To expand on Simon's question. You can't have no Windlass. The structures are still there. What do you see when there is no windlass. The Windlass mechanism of the foot includes the plantar fascia and the bones of the foot and create what is known as a tied arch. When tension is increased in the plantar fascia there will be increased plantar flexion moment on the metatarsal and there will tend to be an increase in supination moment in most feet.

    How do you obtain a windlass. The anatomical structures are still there.

    I don't think that I said that. I have talked about the reverse windlass where when there is arch lowering you will tend to see plantar flexion of the hallux and there certainly is a plantar flexion moment acting on the hallux. It's all a continuum. With unwinding of the windlass the windlass mechanism is still the windlass mechanism. The forces and moments are still there.

    Hallux rigidus may be caused by repetitive high stress on the 1st mpj from forces within the windlass mechanism. However, hallux rigidus is characterized by osteo arthritis of the 1st MPJ with osteophytes and very little passvie range of motion in the unloaded foot. You can get a temporarily very stiff 1st mpj in stance caused by the forces in the windlass mechanism. I would call this functional hallux limiitus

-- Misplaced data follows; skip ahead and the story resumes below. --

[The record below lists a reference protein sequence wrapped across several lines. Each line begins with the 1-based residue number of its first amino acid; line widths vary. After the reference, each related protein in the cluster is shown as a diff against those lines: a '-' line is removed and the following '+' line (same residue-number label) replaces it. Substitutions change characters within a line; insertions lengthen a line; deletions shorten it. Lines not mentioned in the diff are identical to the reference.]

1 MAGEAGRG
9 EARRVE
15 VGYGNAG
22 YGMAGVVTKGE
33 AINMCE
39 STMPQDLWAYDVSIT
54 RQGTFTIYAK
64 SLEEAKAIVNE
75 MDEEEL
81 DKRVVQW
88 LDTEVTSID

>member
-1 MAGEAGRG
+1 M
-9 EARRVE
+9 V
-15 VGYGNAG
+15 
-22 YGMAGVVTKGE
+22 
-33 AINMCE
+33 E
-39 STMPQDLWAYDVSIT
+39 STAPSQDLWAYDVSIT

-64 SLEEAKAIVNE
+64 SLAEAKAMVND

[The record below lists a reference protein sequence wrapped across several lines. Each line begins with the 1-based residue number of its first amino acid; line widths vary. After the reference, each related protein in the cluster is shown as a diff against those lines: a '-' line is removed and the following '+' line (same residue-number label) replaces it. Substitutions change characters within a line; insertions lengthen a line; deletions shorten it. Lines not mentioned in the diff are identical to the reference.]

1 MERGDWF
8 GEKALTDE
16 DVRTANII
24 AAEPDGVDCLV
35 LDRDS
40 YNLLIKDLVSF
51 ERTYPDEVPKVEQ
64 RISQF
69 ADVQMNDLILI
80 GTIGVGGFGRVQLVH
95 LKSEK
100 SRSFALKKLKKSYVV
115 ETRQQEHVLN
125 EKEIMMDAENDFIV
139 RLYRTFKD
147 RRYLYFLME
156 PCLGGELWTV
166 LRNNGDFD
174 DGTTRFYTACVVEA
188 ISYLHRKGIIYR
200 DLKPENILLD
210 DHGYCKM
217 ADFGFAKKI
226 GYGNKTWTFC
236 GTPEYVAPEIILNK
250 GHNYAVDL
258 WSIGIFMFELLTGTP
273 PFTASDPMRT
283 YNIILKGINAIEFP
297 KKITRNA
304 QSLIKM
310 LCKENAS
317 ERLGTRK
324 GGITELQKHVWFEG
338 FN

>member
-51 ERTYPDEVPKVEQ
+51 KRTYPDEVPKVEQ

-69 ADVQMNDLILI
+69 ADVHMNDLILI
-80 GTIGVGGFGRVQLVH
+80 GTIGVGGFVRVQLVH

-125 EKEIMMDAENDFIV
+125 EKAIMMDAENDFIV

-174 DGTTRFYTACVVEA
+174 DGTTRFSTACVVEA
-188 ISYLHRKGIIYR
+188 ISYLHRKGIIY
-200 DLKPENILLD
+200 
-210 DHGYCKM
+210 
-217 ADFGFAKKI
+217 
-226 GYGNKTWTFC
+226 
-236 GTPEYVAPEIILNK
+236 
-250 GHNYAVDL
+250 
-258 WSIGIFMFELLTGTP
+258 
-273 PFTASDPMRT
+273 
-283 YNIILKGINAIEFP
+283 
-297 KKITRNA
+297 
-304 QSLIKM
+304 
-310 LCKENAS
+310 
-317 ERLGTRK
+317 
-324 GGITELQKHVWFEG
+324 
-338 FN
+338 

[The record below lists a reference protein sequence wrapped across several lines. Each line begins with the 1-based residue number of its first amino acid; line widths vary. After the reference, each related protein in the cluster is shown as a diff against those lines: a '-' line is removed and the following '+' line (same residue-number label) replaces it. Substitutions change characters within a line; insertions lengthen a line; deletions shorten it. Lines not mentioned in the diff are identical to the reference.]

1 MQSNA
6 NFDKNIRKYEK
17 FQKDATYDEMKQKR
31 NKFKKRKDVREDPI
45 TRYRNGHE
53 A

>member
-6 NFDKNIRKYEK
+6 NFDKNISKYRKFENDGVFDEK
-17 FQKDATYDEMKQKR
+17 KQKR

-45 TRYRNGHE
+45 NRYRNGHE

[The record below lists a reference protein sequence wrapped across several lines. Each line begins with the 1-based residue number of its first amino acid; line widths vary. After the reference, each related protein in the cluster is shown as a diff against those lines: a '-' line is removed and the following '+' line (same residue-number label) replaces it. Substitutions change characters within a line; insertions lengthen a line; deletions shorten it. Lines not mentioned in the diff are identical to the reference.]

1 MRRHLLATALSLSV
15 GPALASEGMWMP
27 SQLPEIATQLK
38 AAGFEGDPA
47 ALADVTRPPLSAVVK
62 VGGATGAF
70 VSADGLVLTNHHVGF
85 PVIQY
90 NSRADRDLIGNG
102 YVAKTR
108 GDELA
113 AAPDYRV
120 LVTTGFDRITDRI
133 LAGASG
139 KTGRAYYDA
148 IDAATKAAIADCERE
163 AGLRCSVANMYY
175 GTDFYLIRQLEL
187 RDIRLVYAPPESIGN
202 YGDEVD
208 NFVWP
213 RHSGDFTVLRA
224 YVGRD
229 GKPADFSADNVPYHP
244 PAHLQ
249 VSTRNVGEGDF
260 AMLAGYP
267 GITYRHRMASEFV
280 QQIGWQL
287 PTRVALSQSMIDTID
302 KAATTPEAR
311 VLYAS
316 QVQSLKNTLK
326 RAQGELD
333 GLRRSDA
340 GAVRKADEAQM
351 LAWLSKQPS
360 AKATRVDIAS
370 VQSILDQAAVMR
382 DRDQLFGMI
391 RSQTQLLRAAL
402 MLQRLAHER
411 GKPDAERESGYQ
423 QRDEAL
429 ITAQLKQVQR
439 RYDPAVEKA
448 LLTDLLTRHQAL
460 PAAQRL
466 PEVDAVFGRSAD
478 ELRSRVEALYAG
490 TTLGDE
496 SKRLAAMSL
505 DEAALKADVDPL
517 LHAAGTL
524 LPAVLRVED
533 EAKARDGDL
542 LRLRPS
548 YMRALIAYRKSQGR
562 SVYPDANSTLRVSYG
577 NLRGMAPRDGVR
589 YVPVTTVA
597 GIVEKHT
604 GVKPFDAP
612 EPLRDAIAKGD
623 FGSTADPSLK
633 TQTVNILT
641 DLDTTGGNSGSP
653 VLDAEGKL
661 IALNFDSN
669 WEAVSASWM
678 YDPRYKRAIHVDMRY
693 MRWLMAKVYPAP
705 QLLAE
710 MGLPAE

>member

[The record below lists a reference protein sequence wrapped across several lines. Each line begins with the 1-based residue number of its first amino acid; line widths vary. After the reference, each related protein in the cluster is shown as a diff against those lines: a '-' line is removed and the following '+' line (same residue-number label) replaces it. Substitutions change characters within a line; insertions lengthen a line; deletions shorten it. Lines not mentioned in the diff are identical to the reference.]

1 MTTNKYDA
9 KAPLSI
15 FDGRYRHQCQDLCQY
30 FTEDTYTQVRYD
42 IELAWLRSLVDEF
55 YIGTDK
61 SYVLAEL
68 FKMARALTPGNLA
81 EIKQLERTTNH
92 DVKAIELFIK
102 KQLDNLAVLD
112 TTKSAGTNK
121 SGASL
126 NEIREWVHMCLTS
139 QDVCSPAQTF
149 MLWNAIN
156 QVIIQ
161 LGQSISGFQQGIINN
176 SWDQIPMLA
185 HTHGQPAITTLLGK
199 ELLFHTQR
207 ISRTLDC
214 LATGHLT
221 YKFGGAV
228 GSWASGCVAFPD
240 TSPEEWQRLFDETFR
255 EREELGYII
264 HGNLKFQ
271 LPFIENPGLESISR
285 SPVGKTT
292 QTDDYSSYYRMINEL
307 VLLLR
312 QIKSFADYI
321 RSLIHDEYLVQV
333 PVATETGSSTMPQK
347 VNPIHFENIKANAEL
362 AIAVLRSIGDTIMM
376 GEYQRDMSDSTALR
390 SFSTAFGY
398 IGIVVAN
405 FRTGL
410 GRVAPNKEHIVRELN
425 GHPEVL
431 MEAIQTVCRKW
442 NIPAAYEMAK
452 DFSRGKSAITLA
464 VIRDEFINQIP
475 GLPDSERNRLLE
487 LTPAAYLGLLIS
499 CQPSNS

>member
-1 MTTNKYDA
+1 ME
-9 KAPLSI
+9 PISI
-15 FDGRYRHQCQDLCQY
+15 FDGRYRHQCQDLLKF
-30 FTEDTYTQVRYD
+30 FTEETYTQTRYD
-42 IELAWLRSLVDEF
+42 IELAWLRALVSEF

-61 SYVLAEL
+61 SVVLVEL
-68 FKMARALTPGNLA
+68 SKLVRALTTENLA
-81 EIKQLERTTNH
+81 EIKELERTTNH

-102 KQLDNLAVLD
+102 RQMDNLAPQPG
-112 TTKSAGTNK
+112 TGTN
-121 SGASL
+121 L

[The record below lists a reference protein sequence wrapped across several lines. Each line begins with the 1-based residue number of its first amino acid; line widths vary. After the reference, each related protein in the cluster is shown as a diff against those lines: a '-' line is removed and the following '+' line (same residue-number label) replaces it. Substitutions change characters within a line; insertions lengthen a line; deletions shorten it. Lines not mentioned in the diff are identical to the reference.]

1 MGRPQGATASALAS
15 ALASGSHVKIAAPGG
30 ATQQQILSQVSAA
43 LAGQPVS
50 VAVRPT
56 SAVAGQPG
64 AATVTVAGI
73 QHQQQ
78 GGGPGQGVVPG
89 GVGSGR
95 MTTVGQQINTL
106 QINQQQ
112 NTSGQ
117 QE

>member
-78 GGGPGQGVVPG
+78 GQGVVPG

There is a lot of discussion about establishing the windlass. I'm not sure what means.


  22. all the talk of Fhnl got me damm

    Nice analogy, be a good teaching aid, build some crazy windlass machine with bike parts

    Due to the soft tissue connection of the achielles and plantar fascia this will be negative but there will also be and increase in the GRF under the forefoot this will be positive.
  23. I mean that as you dorsiflex the 1st you wind up the plantarfascia - obtain windlass. I see you point, how should we express it if we have negative windlass positive windlass or activation of the windlass (from your quote below)?

    This where I got that arch raise from here http://www.podiatry-arena.com/podiatry-forum/showthread.php?t=42622

    Just as I think I´m getting my head around it all


  24. Thanks Eric.

    I confess, i normally favour the mecanical explination as thats my background. But i will have a think on the neurological factors.

    I wear a heel rasie as standard so stopped thinking about how it alters my gait along time ago. May swap it over for a while for a refresher